Behind the Scenes: Microneedle Technology Improves Drug Delivery in the Eye
A number of chronic eye diseases treated by ophthalmologists, such as macular degeneration and glaucoma, require regular injections directly into the eye. Injections entail serious risks including patient discomfort, the possibility of infection and the potential damage to delicate eye structures.
Researchers have been investigating better solutions for drug delivery to patients. For example, a team from Nanyang Technological University in Singapore recently developed a small medicine-delivery patch that patients can place directly on their eyes, much like a contact lens.
The patches leave behind tiny needles that slowly dissolve into the eye and release ophthalmologic drugs in the process. The technology could reduce pain, minimize the cost of therapy and help prevent infection.
Delivering Drugs Directly to the Eye
The challenge of delivering drugs directly to the eye is not a new one. Systemic injections prove inefficient because not enough of the drug reaches the eye. Eye drops seem like an obvious solution. However, when drops are used, little of a drug is actually absorbed into the eye because of natural barriers. Additionally, the drops easily wash out so it is difficult to judge dosing.
Researchers have suggested hydrogels to maximize contact between drug and eye. Unfortunately, this does not mitigate the poor absorption issue. Another potential solution is implanting drug reservoirs in the eye. However, this is both risky and expensive. Microneedles, which are already used to deliver anesthetic, vaccines and other medications, could prove the ideal solution.
Early trials with microneedles as a means of delivering ophthalmologic drugs were not successful. These attempts used stainless steel needles coated with medication or extremely thin glass needles filled with the drug.
These early microneedle attempts introduced the medication quickly. As a result, the circulation of fluid in the eye clears most of the drug before it is absorbed. This problem led researchers to ask how the drug could be introduced slowly over time, which could actually treat chronic, degenerative conditions more effectively.
A New Microneedle Delivery System
The research team from Nanyang Technological University has produced its new delivery system using hyaluronic acid. This natural component of connective tissues in the body is also found in the eye’s vitreous fluid. Alone, this material would quickly dissolve on the wet surface of the eye’s cornea. To combat this, the researchers added an additional ingredient of methacrylic anhydride and bound the two substances together using ultraviolet light.
The resulting material can penetrate the epithelium and stroma of the eye before slowly dissolving to deliver the drug over the course of several days. The inside of the needles consist of pure hyaluronic acid. This layer dissolves quickly to release a payload of the drug within minutes.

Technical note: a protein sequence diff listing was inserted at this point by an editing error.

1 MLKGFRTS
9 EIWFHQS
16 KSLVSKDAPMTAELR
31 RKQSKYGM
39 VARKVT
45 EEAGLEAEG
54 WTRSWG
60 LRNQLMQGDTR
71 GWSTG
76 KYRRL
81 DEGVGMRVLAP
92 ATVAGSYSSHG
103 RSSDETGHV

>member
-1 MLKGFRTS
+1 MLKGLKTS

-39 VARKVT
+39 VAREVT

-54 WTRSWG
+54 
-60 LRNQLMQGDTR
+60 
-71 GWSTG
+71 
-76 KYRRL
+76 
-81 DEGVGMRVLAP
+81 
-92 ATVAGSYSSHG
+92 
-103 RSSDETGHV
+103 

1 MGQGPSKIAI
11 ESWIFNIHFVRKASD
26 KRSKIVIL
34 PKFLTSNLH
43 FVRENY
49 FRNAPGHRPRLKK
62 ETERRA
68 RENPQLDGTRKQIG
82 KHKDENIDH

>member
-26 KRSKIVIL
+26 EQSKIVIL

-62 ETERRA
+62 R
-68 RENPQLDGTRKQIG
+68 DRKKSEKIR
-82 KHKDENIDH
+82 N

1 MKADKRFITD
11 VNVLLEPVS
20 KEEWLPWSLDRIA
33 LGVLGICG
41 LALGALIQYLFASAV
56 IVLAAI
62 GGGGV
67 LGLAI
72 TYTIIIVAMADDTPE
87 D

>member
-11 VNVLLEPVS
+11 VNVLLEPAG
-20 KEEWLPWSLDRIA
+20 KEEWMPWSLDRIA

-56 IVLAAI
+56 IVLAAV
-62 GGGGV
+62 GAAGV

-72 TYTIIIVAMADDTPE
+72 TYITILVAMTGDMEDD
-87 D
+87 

The slowly dissolving outer layer maintains drug levels in the eye. The team noted it is possible to alter the structure of its microneedles to speed or slow the release of the drug depending on dosing needs.
So far, the team has only tested its microneedle patch in mice. However, the results are promising. A two-millimeter square patch containing nine microneedles was used on mice with corneal neovascularization. The patch delivered the monoclonal antibody DC101 and blocked further vessel growth in the cornea. Within a few days, the patch had decreased abnormal vessel growth by an average of 90 percent.
The researchers also used a simpler version of the patch containing only hyaluronic acid. This decreased neovascularization by about 50 percent, which is similar to earlier experiments using steel microneedles. It appears the new technology could provide a more effective solution to eye disease.
Moving Forward with Microneedle Drug Delivery Research
The next step would involve human trials to enable researchers to gather data on subjective side effects, such as pain. Fortunately, researchers noted none of the mice in the study showed signs of discomfort. Another concern is whether the device would affect vision, although since the device is transparent, the researchers believe the effect would be minimal.
The primary challenge in making the device ready for humans involves scaling it for use in the human eye, which has a thicker cornea than a mouse eye. A human patch would involve about 100 microneedles compared to the nine needles used in mice.
In addition, glaucoma, macular degeneration and other diseases treated with injections affect the retina, which is at the back of the eye, rather than the cornea. The microneedle technology may have to be modified to treat conditions affecting the retina, as opposed to those that affect the anterior chamber such as corneal neovascularization.
Researchers will have to determine whether drugs delivered to the cornea reach the retina in therapeutic quantities. If this is not the case, researchers believe it would be possible to make microneedles robust enough to penetrate the sclera and deliver drugs directly to the posterior chamber. Moving forward, it will be exciting to see how the clinical applications of this technology evolve.